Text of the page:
Health Disease
Neurology Disorders | Cardiology Disorders | Respiratory Diseases | Blood Disorders | Eye Diseases | Endocrine Disorders | Reproductive Disease | Urinary Disorders | Digestive Disorders | Infectious Diseases | Skin Disorders | Immune Disorders | Home Remedies | Herbal Medicines | Drugs & Medicines | First Aid | Plastic Surgery | Depression | Yoga Health | Hair Loss

Home :: Neurology Disorders

Beri Beri

 

Alzheimers Disease
Anorexia Nervosa
Attention Deficit Hyperactivity Disorder
Autistic Disorder
Bacterial Meningitis
Beri Beri
Body Dysmorphic Disorder
Brain Abscess
Brain Tumour
Cerebral Embolism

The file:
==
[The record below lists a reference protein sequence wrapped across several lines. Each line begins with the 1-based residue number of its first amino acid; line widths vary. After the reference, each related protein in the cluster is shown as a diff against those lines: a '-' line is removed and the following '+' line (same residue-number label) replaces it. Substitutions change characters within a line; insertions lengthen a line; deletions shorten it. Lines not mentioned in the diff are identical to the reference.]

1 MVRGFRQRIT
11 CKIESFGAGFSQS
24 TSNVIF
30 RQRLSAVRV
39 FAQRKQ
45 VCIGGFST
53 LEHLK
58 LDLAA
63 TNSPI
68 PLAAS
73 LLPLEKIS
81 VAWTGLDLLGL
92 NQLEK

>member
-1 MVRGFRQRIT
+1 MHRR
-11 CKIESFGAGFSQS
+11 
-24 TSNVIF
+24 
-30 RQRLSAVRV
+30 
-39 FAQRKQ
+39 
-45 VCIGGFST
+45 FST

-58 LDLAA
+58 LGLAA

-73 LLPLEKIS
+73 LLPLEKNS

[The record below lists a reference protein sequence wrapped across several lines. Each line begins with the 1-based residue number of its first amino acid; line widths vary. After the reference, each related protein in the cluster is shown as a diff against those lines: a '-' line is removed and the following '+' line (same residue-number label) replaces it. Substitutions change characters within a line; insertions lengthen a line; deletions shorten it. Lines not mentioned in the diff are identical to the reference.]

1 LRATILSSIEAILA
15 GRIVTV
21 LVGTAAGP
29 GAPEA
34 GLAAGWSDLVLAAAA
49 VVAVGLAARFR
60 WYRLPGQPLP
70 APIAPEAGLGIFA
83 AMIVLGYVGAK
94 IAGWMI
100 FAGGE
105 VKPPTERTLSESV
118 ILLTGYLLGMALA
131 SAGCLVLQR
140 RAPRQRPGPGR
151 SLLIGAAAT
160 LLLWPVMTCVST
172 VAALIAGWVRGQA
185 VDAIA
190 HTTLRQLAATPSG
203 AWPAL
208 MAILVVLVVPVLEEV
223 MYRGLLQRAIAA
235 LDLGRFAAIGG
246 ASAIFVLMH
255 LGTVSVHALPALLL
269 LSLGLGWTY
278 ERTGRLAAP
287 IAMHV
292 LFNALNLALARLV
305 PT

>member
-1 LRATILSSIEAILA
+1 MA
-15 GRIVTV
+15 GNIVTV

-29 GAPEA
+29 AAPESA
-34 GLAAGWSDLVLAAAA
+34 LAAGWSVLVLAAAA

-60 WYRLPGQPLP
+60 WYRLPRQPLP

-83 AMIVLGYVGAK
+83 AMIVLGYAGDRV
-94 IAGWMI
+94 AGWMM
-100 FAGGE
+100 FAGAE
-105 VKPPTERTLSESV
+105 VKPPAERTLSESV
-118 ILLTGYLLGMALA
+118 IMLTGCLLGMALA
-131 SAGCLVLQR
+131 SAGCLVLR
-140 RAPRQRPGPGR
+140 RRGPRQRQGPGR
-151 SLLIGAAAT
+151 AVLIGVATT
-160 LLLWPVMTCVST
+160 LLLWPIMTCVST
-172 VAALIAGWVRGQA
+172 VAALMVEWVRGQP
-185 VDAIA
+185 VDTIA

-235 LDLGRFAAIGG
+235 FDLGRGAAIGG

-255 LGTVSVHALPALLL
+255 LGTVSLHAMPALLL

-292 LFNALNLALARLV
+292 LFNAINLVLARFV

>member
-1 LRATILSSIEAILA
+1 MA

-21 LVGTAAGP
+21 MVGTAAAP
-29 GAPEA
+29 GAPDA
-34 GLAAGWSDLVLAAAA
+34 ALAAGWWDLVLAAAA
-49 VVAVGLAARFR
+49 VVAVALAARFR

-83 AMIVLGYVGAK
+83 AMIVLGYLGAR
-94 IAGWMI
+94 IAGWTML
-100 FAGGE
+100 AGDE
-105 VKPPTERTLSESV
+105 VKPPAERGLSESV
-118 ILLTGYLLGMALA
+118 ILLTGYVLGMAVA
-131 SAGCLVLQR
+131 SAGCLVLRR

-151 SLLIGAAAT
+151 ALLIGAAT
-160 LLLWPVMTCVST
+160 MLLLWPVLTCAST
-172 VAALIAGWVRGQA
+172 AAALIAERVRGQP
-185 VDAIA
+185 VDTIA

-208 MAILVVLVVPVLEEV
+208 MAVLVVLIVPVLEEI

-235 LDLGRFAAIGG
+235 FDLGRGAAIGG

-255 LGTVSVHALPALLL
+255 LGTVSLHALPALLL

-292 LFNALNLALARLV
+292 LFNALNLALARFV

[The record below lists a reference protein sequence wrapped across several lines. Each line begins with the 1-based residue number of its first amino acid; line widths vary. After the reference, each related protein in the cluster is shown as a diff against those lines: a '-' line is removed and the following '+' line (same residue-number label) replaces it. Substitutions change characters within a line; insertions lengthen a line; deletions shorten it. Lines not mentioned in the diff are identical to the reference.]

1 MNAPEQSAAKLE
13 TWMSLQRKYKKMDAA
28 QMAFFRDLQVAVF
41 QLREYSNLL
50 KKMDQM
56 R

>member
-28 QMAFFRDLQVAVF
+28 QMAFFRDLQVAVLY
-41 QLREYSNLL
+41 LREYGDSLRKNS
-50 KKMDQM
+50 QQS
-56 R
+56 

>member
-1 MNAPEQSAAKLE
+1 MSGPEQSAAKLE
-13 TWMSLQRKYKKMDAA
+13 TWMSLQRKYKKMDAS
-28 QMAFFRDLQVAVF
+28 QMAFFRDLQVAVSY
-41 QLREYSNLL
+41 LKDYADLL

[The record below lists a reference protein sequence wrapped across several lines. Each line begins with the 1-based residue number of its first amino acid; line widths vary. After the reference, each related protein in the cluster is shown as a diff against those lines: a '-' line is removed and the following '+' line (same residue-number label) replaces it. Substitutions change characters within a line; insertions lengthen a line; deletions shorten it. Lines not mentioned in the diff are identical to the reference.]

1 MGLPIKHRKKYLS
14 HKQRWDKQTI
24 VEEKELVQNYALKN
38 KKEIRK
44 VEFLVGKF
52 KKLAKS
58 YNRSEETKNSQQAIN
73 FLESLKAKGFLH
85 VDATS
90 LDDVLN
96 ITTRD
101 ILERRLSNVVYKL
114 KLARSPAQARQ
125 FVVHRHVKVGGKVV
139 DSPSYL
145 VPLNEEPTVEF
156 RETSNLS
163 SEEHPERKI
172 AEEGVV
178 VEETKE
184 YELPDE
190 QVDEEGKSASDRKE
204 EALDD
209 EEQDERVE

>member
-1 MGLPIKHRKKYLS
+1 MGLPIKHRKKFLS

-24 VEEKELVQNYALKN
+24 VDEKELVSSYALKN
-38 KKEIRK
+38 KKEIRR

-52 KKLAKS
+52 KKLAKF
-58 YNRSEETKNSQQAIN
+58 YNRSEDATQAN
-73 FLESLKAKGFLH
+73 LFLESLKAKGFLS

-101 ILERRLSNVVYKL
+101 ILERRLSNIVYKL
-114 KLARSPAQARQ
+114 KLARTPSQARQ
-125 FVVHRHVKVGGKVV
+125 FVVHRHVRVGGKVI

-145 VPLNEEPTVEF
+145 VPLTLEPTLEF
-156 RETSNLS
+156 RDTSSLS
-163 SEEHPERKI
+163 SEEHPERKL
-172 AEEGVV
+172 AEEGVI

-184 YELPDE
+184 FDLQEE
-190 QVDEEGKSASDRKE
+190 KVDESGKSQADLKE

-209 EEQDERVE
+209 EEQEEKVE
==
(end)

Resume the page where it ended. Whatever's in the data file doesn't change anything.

Cerebral Hemorrhage
Cerebral Infarction
Chronic Subdural Hematoma
Conversion Disorder
Cyclothymia
Delirium
Depersonalization Disorder
Dissociative Amnesia
Dissociative Fugue
Dissociative Identity Disorder
Down Syndrome
Duchennes Muscular Dystrophy
Dyspareunia
Exhibitionism
Frotteurism
Ganser Syndrome
Gender Identity Disorder
General Adaptation Syndrome
Huntingtons Chorea
Hyperkinetic Syndrome
Hypochondriasis
Insomnia
Joubert Syndrome
Lathyrism
Mental Retardation
Migraine
Multiple Sclerosis
Myasthenia Gravis
Narcolepsy
Nerve Pain
Obsessive Compulsive Disorder
Panic Disorder
Paraphilias
Parkinsons Disease
Pellagra
Personality Disorders
Premature Ejaculation
Pyromania
Schizoid
Schizophrenia
Sciatica
Sleep Terror Disorder
Social Phobia
Spinal Cord Injury
Stereotypic Movement Disorder
Stroke
Subarachnoid Hemorrhage
Tension Headache
Transient Ischaemic Attacks
Transient Tic Disorder
Wernickes Encephalopathy